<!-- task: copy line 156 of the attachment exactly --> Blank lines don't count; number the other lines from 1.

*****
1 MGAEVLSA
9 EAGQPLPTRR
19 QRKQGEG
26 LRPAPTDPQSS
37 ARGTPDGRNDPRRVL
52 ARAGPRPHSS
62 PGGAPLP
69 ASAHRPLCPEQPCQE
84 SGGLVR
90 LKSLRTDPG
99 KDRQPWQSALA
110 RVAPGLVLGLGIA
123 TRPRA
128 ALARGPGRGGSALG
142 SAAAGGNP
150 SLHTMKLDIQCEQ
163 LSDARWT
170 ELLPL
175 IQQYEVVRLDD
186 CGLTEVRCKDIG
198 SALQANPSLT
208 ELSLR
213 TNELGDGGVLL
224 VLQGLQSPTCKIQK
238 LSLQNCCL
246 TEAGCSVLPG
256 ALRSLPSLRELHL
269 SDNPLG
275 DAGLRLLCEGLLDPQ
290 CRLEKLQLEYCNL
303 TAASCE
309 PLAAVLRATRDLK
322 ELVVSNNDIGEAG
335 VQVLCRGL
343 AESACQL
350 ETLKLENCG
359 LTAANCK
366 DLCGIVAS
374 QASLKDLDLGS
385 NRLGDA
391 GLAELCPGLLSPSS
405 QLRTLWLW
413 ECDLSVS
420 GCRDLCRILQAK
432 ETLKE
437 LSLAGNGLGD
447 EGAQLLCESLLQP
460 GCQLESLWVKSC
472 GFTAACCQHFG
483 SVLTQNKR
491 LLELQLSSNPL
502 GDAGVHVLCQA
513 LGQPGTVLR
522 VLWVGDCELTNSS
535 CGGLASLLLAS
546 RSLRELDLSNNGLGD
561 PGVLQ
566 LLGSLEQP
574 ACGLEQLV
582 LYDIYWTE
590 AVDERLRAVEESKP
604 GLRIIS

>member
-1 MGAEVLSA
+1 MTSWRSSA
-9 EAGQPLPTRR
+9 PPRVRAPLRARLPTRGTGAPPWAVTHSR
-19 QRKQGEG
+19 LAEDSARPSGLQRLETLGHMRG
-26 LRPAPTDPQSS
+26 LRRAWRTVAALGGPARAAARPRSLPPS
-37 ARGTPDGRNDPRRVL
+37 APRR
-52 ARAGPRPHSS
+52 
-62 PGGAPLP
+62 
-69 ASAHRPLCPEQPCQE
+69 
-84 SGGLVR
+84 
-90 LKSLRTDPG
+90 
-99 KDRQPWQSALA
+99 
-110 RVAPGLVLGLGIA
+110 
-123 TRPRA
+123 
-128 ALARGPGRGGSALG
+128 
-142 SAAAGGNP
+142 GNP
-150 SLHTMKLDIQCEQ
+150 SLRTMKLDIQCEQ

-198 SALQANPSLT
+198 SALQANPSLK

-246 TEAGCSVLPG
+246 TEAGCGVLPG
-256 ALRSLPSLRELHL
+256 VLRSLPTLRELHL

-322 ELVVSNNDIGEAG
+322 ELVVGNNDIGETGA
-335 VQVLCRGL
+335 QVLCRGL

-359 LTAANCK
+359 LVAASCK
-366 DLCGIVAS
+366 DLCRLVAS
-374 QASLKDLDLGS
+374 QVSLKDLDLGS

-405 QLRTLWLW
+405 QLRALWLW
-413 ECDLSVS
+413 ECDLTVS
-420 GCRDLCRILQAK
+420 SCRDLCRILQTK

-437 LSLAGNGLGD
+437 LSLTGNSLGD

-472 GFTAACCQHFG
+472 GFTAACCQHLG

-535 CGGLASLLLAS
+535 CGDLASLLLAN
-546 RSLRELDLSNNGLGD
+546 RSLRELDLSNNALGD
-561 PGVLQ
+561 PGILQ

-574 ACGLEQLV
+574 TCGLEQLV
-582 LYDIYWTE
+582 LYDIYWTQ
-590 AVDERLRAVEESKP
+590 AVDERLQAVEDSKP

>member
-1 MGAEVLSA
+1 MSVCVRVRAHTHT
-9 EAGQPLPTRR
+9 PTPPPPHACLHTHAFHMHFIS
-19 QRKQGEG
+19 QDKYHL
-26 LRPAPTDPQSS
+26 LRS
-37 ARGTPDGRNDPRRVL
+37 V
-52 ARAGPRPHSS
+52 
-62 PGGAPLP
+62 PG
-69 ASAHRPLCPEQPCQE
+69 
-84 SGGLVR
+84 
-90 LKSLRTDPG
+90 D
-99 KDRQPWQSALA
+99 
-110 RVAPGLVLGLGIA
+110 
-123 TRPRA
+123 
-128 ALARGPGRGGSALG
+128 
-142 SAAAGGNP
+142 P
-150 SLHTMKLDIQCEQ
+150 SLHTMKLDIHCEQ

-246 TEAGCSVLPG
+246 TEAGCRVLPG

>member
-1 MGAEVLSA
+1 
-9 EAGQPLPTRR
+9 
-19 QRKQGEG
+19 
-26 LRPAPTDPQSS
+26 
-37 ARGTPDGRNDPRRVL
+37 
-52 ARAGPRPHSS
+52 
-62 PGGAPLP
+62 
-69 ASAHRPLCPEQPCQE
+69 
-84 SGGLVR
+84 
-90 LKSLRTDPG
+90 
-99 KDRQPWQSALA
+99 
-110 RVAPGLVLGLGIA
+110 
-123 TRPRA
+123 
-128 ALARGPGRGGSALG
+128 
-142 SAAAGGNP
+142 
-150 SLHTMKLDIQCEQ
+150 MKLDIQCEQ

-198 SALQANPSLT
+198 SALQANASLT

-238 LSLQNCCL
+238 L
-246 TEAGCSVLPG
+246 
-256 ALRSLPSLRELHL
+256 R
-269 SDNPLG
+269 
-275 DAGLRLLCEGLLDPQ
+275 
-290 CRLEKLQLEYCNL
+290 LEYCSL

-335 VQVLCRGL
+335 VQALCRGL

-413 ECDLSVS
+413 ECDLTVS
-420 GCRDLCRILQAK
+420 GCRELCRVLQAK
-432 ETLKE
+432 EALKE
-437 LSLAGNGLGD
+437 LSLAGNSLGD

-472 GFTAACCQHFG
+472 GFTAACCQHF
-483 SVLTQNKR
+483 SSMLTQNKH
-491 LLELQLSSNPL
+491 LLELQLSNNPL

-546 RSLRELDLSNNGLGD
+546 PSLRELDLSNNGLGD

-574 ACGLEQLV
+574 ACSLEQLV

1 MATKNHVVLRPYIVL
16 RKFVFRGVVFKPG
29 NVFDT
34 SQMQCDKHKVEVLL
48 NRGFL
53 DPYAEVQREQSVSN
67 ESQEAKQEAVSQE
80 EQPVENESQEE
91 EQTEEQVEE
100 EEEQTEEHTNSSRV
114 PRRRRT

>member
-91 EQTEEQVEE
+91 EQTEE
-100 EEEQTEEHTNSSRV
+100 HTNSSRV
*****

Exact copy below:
+99 